North Carolina Law Has Provisions For You To Arrange Care For Your Pets As Part Of Your Estate Planning
People love their pets. To outsiders – particularly those who do not own pets – love may sometimes seem excessive. The fact remains, though, that there is a bond between pets and their owners. One of the essential parts of that bond is the obligation of the owner to provide care for the pets, which can’t provide for themselves. The owner provides love, food, and shelter in exchange for loyalty and companionship from the pets. So what happens to your pets when you die?
Fortunately, North Carolina law has provisions that make it easy to ensure that you can continue to provide proper care for your pets even after you are gone without relying upon someone’s promise that they will take care of things. Our estate planning attorneys at Wilson Ratledge explain more below.
North Carolina Lets You Take Legal Action In Your Will To Care For Your Pets When You No Longer Are There To Do So
In 1995, the North Carolina legislature passed a statute enabling pet owners to establish a testamentary trust to care for their pets after the owner has passed away. A testamentary trust is one established in your will that provides a governing structure intended for a particular purpose and funds it with a part of your estate to pay for whatever purpose the trust is designed to serve, which in this case would be the care of your pets. Under the statute, the trust is to benefit those pets of yours that are alive at the time of the establishment of the trust. However, you can work with your estate planner to update the trust to include any pets you obtained after the initial creation of the trust. The trust terminates once the last surviving animal covered under the trust passes away.
A trust for your pet is every bit as legally enforceable as any other trust, meaning the trustee you designate has a fiduciary obligation to adequately provide for the care of the pets identified in the trust. The trustee uses the money placed into the trust to pay for that care. That care can be as described explicitly in the trust as you like. You can identify particular veterinarians to provide medical care for the pets, how often the pets should be taken to the vet, a specific brand of pet food, or even the frequency of visits to the dog park. Your pet, your trust.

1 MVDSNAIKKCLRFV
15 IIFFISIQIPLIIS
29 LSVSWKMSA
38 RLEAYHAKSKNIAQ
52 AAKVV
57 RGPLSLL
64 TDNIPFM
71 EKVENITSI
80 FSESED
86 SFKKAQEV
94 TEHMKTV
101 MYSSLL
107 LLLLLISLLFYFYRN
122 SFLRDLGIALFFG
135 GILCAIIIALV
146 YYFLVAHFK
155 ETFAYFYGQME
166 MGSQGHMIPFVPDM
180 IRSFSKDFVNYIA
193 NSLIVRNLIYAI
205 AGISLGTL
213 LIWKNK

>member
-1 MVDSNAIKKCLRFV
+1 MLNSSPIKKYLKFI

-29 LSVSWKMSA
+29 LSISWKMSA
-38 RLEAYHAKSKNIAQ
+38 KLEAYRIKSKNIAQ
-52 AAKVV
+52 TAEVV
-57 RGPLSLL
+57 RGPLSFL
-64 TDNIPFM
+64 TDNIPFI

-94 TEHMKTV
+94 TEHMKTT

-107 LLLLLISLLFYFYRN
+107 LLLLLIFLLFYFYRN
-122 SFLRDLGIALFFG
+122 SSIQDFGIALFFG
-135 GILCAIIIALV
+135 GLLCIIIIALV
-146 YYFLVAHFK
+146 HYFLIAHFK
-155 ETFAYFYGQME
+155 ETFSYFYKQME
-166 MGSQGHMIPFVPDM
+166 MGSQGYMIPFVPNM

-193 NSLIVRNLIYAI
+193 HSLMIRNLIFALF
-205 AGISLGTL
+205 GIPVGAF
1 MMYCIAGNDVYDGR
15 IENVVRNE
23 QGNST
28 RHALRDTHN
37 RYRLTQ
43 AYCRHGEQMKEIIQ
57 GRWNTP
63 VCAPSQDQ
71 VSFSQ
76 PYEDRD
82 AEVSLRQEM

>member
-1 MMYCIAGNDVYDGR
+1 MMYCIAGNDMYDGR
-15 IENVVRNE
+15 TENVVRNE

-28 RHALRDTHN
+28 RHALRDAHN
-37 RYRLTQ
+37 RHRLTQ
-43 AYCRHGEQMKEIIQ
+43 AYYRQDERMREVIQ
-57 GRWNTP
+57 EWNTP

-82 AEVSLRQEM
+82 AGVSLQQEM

You can identify someone to serve as a trustee who is required to either provide care for the pets identified in the trust or arrange for that care. In either case, the trust pays for the maintenance of the covered pets for as long as they live, after which any funds remaining in the trust are distributed as directed in the trust document. During the course of the trust, no principal placed in the trust, nor investment income earned by the trust, can be used by the trustee or for any other purpose other than the care of the designated pets that are the beneficiaries of the trust.
If you don’t designate a person to manage the trust, the clerk of the superior court with jurisdiction over the trust can do so upon the application of “a person.” Given that vagary, it is probably best to designate someone you know who will properly care for your pets. You need to ensure that the person you designate is willing to serve and will be able to do so when the time comes, or else the clerk of the superior court will appoint a different trustee.
Work Closely With Your Estate Planner On Your Pet Trust
Your pet trust can include as much specificity as you like. You need to make clear to your estate planner exactly what you want to accomplish with the trust. If you wish for a particular pet food to be given to your pets, or daily dog park visits, you better tell your estate planner. Telling the person you designate as trustee is not legally enforceable. On the other hand, it might not be wise to make serving as a trustee too burdensome. You need to talk to the person you plan to designate as a trustee to ensure that person is willing to do what the trust requires.
You also need to communicate clearly to your estate planner what pets are to be covered by the trust. In case you might outlive the pets originally covered by the trust and get more pets, be sure to have your estate planner draft the trust to include any pets you acquire later. Otherwise, those pets will not be covered.
If You Want To Establish A Pet Care Trust, Talk To The Estate Planning Attorneys of Wilson Ratledge
While many people might think it a little silly to provide for the care of your pets via a trust in your will, in reality, it is both quite responsible and can be a source of peace of mind knowing that your pets will be cared for according to your wishes when you pass away. The estate planning attorneys of Wilson Ratledge can help you with that endeavor and any other estate-planning matters. Contact us today. Our knowledge and experience regarding estate planning will help you easily navigate the process.